No even when people of all genders are treated (more) equally, that doesn’t eliminate differences between the various genders. I know Anne was frustrated by the article . Looking for gender (LFG): Gender roles and behaviors among online gamers, seeking, as its name implies, differences along the gender binary for gamers as reflective of gender differences in the larger society.  I know it plays on traditional expectations of gender norms.  And yet.  I’m still struggling with the notion that “men” and “women” are different, as a whole, generally, on average. They have different body parts (usually).   There are more violent crimes committed by men.  Etc.

I guess what I’m struggling with is how to recognize difference between genders, whatever the causation (societal/environmental and/or genetic/biological).  Can we just not do that, any longer?  Are we just supposed to say a trans person is the same as a man is the same as a woman?  I understand looking at an individual rather than at generalizations about their culture, race, gender, etc.

And yet. (I’m still stuck on these “and yets”).  There are some GREAT THINGS about differences.  There are some really cool cultures and races out there — Indian and Chinese and African and tons of others.  There are some really cool genders too — women and gender-queer and trans and men and others.  We’d be losing something by not recognizing these differences, celebrating these differences, having women’s communities and realizing that some people are trans.  These communities and these realizations are based on differences as well as similarities — differences which allow someone to identify with or join one community or identity-group (or label, perhaps) and not another such group, and similarities which allow these groups to be cohesive, to be strong and united, to feel kinship if you will.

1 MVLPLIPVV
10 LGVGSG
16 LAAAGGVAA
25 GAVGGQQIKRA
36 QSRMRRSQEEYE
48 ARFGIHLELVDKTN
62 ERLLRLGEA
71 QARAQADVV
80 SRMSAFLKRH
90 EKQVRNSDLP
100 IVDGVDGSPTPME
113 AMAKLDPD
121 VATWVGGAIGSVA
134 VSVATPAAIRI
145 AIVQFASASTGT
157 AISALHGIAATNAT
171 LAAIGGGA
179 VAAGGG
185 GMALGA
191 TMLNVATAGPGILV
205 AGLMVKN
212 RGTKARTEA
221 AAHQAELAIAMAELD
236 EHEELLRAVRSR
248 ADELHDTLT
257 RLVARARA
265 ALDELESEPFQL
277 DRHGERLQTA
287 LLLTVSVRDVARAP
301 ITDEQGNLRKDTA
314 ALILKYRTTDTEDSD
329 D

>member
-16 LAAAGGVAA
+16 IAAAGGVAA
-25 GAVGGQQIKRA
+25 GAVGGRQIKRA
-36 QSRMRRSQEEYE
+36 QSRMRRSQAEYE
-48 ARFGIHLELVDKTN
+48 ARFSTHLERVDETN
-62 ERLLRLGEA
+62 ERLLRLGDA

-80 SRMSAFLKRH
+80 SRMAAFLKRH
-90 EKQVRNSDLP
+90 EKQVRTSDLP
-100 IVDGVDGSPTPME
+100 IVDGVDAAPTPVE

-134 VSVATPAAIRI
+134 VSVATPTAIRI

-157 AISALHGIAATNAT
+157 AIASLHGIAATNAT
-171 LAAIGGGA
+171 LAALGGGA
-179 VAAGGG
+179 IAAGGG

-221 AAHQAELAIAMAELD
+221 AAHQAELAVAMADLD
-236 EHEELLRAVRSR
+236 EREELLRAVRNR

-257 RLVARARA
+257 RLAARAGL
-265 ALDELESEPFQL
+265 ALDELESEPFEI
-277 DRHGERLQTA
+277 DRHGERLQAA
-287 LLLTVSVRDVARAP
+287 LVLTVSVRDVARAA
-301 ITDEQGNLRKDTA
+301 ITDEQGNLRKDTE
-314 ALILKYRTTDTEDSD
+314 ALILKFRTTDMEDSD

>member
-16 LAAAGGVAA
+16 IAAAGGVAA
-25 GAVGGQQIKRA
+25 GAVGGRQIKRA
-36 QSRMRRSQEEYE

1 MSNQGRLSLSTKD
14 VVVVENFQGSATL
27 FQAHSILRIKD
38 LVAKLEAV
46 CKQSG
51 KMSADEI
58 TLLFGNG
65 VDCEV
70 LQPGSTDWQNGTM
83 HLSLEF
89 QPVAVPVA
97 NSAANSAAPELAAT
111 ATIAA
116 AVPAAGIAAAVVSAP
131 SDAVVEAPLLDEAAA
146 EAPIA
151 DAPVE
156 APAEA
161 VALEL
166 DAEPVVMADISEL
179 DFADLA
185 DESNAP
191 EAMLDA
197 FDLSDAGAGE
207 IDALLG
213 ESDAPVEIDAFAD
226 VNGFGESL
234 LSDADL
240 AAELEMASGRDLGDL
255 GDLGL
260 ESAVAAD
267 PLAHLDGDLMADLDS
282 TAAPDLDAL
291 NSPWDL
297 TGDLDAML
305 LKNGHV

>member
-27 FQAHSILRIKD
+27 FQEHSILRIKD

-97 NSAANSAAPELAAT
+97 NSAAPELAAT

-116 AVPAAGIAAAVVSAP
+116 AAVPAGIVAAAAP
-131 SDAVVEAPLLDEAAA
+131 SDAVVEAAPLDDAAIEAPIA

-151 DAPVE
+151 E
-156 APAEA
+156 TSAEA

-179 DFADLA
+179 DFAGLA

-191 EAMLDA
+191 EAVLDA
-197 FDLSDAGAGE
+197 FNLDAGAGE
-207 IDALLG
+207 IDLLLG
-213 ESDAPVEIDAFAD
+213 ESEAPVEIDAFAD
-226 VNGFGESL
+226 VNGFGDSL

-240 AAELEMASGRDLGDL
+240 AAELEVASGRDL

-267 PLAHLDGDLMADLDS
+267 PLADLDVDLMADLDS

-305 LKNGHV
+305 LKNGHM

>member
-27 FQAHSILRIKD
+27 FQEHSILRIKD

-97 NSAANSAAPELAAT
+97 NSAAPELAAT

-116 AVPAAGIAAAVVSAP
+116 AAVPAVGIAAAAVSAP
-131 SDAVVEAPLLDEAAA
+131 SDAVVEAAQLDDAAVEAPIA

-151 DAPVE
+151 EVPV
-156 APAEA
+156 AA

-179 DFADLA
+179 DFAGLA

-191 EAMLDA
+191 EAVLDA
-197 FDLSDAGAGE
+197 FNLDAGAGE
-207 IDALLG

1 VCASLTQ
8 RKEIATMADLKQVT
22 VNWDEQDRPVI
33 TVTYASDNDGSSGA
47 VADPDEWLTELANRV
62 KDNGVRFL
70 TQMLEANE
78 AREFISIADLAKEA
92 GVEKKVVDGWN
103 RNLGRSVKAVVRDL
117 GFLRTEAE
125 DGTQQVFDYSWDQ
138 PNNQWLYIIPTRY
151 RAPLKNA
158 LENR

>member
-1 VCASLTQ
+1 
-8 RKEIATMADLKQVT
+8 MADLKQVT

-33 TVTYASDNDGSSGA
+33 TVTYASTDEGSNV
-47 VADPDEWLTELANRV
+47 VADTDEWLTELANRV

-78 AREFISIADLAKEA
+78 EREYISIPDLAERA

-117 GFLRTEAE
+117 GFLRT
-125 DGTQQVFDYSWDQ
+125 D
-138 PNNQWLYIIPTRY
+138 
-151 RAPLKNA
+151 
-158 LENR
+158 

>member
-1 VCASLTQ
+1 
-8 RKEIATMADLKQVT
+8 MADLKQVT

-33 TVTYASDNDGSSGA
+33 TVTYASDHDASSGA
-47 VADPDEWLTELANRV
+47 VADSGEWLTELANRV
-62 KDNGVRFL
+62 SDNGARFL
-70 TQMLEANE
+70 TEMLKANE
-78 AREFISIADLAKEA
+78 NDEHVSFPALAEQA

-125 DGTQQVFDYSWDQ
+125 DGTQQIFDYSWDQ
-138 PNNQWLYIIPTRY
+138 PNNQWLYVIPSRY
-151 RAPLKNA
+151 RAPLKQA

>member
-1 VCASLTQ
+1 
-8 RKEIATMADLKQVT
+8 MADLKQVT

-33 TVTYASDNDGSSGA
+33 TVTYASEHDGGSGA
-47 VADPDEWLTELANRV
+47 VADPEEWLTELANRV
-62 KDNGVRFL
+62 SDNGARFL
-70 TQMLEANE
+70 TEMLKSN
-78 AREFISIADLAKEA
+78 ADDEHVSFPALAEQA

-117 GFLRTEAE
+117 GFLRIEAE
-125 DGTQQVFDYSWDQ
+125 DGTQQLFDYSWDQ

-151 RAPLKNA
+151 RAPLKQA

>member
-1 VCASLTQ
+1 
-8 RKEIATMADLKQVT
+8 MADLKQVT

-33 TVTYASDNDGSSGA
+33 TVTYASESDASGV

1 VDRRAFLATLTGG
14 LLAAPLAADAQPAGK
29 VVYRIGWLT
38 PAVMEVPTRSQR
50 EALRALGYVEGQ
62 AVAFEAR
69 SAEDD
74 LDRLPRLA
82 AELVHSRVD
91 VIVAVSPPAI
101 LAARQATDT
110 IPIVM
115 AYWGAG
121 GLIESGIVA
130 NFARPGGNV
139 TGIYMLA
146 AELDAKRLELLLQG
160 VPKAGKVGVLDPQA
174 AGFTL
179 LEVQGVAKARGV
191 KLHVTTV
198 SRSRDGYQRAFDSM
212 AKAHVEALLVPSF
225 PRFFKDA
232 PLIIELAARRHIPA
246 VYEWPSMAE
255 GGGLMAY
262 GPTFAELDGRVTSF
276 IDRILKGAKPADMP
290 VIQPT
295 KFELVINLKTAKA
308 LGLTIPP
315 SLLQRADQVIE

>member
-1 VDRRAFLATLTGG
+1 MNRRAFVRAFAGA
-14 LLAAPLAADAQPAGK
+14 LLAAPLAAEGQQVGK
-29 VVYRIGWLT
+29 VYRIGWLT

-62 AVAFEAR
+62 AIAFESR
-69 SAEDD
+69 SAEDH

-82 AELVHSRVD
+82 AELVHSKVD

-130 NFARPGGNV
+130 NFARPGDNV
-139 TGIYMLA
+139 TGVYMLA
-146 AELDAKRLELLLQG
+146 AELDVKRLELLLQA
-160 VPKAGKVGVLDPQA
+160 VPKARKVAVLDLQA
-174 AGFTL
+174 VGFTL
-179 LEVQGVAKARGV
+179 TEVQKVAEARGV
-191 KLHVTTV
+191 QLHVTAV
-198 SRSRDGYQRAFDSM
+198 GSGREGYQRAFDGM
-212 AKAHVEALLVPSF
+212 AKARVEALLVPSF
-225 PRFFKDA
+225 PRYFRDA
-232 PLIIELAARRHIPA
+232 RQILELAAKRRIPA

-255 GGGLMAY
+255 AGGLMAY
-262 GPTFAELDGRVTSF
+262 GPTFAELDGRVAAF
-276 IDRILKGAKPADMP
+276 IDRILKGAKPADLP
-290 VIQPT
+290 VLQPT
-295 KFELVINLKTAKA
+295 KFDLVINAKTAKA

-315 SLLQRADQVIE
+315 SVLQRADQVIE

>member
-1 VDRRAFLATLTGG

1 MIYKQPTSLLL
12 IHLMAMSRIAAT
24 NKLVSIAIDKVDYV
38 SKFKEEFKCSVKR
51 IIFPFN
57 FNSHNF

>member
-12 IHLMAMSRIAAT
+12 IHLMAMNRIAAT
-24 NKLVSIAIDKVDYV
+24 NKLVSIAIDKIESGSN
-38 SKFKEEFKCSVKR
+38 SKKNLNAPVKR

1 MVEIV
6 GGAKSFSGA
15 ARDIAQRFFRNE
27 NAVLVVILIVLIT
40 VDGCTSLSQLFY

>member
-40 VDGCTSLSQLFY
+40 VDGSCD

How can we find a way to include people in these small, strong, and vibrant gender-based (or cultural, or religious, or basically any other kind of group) communities while not excluding others?  Perhaps we can say: here’s our group, and it’s wonderful and it has these benefits and these generalities, and you, anyone, are welcome to join if you so choose — in other words, by turning identity groups into affinity groups (something I also discuss here — jeez, I’ve been referencing myself a lot in this post…. gotta get some fresh air and some new ideas in this brain soon!).  It is my hope that we can do something like this and that such groups will remain strong and small and vibrant.  Because there’s something beautiful about having genders, separations, differences, just as there’s something wonderful about including all these different types of people — in other words, humanity — together.

One Response
  1. aaclh permalink
    April 20, 2009

    Natasha – I really liked your post because it tries to address the complexity of naming. I think that your post really relates to The Cyborg Solution, because the author talks about Haraway’s problematizing of categories and yet using them to say we need more women’s bureaus or something.

    I think that this the way life is, though – we can’t just do one thing. Well, we can, but whatever we choose there will be pros AND cons. So perhaps sometimes we need to avoid the use of gender and sometimes we need to use it. For example you ask:
    “female-gendered pronouns making this community strong in itself, or excluding/otherizing some people?”
    Can’t it be both?